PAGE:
Michael Moore Is Fueling the Resistance With ‘Fahrenheit 11/9’


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“Fahrenheit 11/9” is Michael Moore’s controversial follow up to “Fahrenheit 9/11.”

Sophie Lee, Contributing Writer

“Was it all just a dream?” — this is the question many people have been asking themselves since the hectic events of Nov. 9, 2016, when Donald Trump was elected president of the United States. It is also the question with which Michael Moore chooses to open his new film, “Fahrenheit 11/9.” The documentary focuses on how we got ourselves to the Trump era, and how we can get ourselves out again. But be warned, it may not be for the faint of heart.

Moore’s film begins by recounting the events of the election and zooming in on the distraught faces of Hillary Clinton supporters as it becomes clear she will not be taking up residence at the Oval Office. For the first 10 to 20 minutes, it seems as if this is going to be a straightforward Trump-bashing movie. Moore then starts to make some bolder moves, taking the audience through the history of the Flint Water Crisis, an event that highlights the corruption of our political system in clear terms. He even takes a shot at former president Barack Obama for his inept handling of the situation. In light of our current political atmosphere, Obama has become a nostalgia-filled deity to Trump-loathing liberals. When Moore takes him down a peg, it is clear this movie will be taking no prisoners

It’s a sort of bait-and-switch that Moore pulls here, promoting the film as 126 minutes of gleeful Trump bashing, luring progressives into the theaters and then presenting a sharp criticism of the Democratic Party to date. Make no mistake, there is equal criticism of Trump here, perhaps the most biting when Moore plays a video of Adolf Hitler overlaid with audio of Trump’s speech. But the message Moore wants the audience to take away is obvious: this is everyone’s fault.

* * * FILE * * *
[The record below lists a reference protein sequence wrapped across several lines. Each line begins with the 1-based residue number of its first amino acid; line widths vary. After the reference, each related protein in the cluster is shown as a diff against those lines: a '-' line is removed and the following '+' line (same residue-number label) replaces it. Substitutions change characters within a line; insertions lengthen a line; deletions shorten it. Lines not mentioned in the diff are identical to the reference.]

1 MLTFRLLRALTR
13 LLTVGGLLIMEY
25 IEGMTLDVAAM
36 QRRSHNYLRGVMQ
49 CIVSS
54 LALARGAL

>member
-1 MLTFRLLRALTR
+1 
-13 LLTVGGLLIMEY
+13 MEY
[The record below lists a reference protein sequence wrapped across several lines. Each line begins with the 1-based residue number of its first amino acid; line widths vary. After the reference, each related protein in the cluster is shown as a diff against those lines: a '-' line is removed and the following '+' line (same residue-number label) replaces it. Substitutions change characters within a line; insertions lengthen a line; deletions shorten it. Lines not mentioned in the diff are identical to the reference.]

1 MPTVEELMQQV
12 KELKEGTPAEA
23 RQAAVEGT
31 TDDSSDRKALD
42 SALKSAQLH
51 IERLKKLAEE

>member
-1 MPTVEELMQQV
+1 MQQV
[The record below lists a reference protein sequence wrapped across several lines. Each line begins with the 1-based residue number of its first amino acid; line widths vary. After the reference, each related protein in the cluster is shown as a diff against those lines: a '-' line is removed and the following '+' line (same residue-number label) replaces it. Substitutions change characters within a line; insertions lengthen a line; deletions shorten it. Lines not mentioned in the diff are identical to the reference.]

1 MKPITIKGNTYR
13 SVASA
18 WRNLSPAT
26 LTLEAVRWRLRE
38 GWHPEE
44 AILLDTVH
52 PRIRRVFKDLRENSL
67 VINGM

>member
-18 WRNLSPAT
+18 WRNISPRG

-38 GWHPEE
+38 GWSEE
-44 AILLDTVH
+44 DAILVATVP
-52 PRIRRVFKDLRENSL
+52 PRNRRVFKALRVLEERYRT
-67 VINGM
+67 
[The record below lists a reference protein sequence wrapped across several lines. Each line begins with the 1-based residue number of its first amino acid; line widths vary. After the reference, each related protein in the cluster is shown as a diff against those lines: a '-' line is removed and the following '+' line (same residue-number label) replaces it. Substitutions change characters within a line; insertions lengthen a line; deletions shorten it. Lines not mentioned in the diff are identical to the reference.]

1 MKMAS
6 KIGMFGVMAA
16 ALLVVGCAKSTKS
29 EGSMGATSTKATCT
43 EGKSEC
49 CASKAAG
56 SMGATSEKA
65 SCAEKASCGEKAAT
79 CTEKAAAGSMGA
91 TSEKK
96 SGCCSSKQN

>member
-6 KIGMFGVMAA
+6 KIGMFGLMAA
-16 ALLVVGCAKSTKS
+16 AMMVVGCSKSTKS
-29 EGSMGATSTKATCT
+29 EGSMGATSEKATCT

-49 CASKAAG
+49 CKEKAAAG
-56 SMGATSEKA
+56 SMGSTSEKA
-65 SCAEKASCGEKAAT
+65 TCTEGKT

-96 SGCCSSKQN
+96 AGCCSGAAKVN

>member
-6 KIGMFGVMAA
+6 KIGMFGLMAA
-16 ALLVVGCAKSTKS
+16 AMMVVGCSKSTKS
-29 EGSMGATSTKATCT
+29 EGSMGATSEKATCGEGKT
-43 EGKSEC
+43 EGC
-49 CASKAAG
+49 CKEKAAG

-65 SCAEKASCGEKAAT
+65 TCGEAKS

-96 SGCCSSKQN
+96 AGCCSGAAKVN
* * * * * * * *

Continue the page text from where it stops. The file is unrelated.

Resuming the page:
The typical narrative of Trump’s presidency is that Trump is a bumbling narcissist and somehow wound up president through racism and misinformation, while liberals sat without acting. Moore gives everyone a lot more credit than that. He believes Trump knows exactly what he’s doing and why, which makes sense given that the country’s political misstep was always underestimating Trump. Moore also points blame very directly at the Democratic Party, whom he claims took advantage of our voting system to elect Clinton, even in counties that voted for Bernie Sanders. By the end of the film, Moore creates a very bleak picture of our government: one that serves itself rather than the people.

This movie is at times disorganized, angry and somewhat biased. It is fueled by the same passion and fury that many political naysayers feel about our current predicament. Despite its few shortcomings, it starts a conversation for people to have. The time for pointing fingers and shutting ourselves off from politics is over.

“Fahrenheit 11/9” asserts that the time for action has already passed, so we better get moving before it’s too late.

Email Sophie Lee at [email protected].